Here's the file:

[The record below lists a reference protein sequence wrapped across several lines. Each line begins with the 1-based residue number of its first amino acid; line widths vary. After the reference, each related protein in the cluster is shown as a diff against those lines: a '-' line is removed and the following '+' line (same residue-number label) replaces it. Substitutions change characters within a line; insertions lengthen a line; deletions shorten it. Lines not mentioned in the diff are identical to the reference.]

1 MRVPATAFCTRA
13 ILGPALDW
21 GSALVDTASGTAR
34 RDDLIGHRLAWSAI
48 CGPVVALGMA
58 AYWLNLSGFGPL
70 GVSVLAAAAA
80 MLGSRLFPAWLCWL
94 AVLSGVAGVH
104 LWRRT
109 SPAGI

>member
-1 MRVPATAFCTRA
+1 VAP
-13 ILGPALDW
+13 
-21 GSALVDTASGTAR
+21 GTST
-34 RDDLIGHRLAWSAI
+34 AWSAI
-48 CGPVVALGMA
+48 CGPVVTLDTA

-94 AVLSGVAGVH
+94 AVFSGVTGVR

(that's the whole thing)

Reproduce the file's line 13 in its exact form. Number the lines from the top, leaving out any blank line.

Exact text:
>member